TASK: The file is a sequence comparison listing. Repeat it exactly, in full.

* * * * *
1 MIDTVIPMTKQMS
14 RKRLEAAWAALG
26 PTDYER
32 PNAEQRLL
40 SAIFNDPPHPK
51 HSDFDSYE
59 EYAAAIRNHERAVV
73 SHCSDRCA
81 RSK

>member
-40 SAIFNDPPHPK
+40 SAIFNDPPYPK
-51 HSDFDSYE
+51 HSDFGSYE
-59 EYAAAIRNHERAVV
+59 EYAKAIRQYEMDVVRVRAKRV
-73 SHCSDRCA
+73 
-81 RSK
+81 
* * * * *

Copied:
1 MIDTVIPMTKQMS
14 RKRLEAAWAALG
26 PTDYER
32 PNAEQRLL
40 SAIFNDPPHPK
51 HSDFDSYE
59 EYAAAIRNHERAVV
73 SHCSDRCA
81 RSK

>member
-40 SAIFNDPPHPK
+40 SAIFNDPPYPK
-51 HSDFDSYE
+51 HSDFGSYE
-59 EYAAAIRNHERAVV
+59 EYAKAIRQYEMDVVRVRAKRV
-73 SHCSDRCA
+73 
-81 RSK
+81 